Here’s a screenshot from our in-cab Situation Awareness for Severe Storm Intercept (SASSI) display around the time the above data were collected, showing participants reporting a “small circulation” and “rising motion”. But, no one says the T-word.

SASSI screen grab from Prospect Valley

SASSI screen grab from 2240 UTC on 26 May 2010, showing VORTEX2 vehicles deployed under the Prospect Valley storm. Orange circles are dual-Doppler lobes drawn by the radar coordinator, and the purple cone denotes where the field coordinators believed the circulation would go. “UMW” is the W-band radar.

The radar presentations look similar, no? Those of us who use mobile radar data need “tornado threshold” criteria in order to determine objectively such parameters as tornado start and end times. While there is no universally accepted Doppler velocity threshold for tornadoes, the Alexander and Wurman (2008) criterion (40 m/s across <= 2 km diameter, and persisting for at least two consecutive scans) is used in a number of studies. Both the 25 May and 26 May vortices met this criterion and lasted about 8 minutes, but had it not been for radar observations, we might not have known a vortex was present on 26 May.* We appear to have caught a vortex that just barely tickled the lower end of the tornado spectrum. The surface dew point depressions were much higher - about 12 oC – than on the previous day (8 oC). We speculate that just a little additional moisture would have made this vortex visible and changed the designation of the 26 May case from non-tornadic to tornadic in the VORTEX2 logs.

One might ask, “Who cares? The Prospect Valley vortex damaged nothing and injured no one.” As a scientist, I care. Documenting these types of events with high-quality observations demonstrates that the boundary between tornadic and non-tornadic vortices is fuzzy, and that human and radar detection of tornado occurrence may not always be consistent. Since this article appeared online last week, I’ve gotten a number of e-mails from other scientists who have made similar observations of weak vortices under supercells, but who weren’t sure how to categorize them. We didn’t want to make a new category of vortex for this type of event – there are already enough animals in the zoo*,** – but in this paper we use the clunky term “sub-tornado-strength, convective-storm vortex (SCV)” to describe the Prospect Valley not-quite-tornado.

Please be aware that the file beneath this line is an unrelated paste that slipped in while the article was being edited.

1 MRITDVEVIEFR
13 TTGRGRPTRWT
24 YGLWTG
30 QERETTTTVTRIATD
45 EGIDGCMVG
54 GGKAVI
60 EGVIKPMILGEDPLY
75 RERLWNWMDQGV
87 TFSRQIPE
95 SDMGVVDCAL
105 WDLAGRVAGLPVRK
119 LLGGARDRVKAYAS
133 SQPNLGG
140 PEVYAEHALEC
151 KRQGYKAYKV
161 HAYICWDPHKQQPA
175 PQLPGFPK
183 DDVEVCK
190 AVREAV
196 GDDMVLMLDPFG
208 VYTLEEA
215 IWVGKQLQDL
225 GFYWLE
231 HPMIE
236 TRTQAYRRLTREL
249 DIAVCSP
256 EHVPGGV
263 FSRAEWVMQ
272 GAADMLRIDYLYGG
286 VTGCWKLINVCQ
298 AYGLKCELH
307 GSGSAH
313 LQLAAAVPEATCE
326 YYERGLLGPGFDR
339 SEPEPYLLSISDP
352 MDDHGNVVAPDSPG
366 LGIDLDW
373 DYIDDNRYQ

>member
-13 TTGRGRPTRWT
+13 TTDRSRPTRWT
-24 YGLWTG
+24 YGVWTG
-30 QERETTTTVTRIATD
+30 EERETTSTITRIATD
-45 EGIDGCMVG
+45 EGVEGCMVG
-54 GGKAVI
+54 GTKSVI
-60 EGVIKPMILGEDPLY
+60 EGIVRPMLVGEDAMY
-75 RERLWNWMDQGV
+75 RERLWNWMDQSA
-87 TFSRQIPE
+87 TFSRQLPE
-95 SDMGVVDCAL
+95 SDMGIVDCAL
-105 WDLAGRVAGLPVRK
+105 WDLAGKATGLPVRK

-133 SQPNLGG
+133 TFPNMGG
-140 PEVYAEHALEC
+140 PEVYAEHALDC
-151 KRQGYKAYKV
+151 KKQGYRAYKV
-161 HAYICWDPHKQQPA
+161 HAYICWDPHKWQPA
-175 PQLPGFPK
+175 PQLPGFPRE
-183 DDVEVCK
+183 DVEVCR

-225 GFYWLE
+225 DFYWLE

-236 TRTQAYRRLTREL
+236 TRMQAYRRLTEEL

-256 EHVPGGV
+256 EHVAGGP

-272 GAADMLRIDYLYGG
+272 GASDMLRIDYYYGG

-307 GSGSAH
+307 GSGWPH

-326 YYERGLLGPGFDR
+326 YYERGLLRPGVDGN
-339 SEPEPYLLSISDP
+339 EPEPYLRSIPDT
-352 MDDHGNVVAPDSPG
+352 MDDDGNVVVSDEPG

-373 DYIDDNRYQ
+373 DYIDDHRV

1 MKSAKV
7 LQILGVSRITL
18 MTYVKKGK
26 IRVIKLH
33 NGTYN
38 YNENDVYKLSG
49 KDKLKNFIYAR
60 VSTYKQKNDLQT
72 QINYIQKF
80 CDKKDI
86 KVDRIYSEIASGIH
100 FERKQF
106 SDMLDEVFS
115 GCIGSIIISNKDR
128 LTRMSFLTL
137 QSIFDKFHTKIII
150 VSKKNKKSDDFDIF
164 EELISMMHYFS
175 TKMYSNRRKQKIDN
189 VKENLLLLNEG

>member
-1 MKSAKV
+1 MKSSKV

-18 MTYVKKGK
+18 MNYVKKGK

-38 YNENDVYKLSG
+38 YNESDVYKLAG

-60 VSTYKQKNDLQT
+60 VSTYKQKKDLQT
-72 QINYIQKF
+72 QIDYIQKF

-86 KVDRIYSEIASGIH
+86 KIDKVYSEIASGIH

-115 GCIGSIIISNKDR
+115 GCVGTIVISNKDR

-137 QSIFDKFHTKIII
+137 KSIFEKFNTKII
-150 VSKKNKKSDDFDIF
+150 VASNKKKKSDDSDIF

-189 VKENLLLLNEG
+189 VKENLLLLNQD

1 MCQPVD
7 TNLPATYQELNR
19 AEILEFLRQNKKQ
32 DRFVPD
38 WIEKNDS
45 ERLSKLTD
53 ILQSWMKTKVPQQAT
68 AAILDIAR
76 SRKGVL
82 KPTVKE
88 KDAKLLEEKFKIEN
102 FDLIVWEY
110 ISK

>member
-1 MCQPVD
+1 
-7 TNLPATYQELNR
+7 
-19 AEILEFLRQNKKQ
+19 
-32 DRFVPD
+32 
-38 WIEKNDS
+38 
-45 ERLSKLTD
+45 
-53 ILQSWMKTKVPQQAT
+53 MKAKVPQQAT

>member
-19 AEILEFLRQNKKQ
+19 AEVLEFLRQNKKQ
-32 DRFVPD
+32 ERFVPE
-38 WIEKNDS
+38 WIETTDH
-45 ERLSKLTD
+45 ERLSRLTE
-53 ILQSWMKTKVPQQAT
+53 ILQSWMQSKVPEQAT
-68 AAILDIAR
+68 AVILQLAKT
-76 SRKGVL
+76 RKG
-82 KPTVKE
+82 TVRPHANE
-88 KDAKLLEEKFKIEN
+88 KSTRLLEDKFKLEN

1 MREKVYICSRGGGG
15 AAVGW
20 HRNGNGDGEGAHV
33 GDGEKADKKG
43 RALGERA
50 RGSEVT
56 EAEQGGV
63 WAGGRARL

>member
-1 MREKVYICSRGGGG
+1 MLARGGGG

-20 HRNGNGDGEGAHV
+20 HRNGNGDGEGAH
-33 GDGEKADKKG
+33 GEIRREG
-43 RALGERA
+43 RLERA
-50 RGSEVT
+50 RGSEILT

* Dr. Chuck Doswell documents a similar case using a photograph from Dr. Bill Gallus in his essay, “What is a tornado?” Incidentally, that tornado also occurred in Colorado. The Prospect Valley vortex would not meet Chuck’s tornado definition because it caused no damage.
** CSWR documents a number of these in a recent paper in Weather and Forecasting, including what they call “marginal tornadoes.”

The situation gets serious

I am still getting my bearings back after three straight days of tornadoes. Yesterday, I watched the Moore tornado form from the controls of the KOUN radar on the north side of Norman.

It was my first time to see a tornado while not actively chasing. As I watched it track past me to the northwest and disappear into the murk, I crossed my fingers that it would spare Moore. It didn’t. It crossed I-35 between 4th and 19th street, scattering cars, houses, and people like a mammoth lawn mower. The Warren Theater, where I watched a sneak preview of the new Star Trek movie last week, was damaged and pressed into use as a triage area.

I was ready to write two relatively light-hearted posts about my chases last weekend. I just don’t feel that lighthearted anymore. A co-worker of mine lost her home, but fortunately is not injured. My husband and I are going to go through our garage tonight and gather items to donate to people a few miles away who literally lost everything they own. Honestly, how many times can a nightmare repeat itself?

New pub

This month’s issue of Monthly Weather Review contains my newest paper, EnKF assimilation of high-resolution, mobile Doppler radar data of the 4 May 2007 Greensburg, Kansas supercell into a numerical cloud model, describing the second half of my dissertation research. (Yes, I know I graduated over a year ago… Publication takes a long time, as well it should!) The take-home message of the paper is that low-level (< 1 km AGL) wind observations make more realistic analyses of supercells (and other rapily-changing atmospheric phenomena). Supercells have a lot going on under the hood – updraft and downdraft pulses, mesocyclone cycling, cold pool generation, etc. – not all of which are apparent to the naked eye or even to an advanced, 4D observing system like a radar. Computers can help fill in some of the gaps via process called data assimilation (DA).

For those not familiar with DA, it means combining atmospheric observations (such as those from a radar) with a computer-generated weather forecast in order to produce a mathematically optimal, 3D analysis of the atmospheric state. You then use the analysis to launch a new forecast. Rinse and repeat every few minutes. The end result is a series of 3D snapshots of the storm, which you can use to diagnose the storm’s inner processes. (There is a gargantuan body of theory required to combine these two very different types of input and assess the quality of the analyses. I shan’t bore you with the two semesters’ worth of details that I slogged through in grad school.)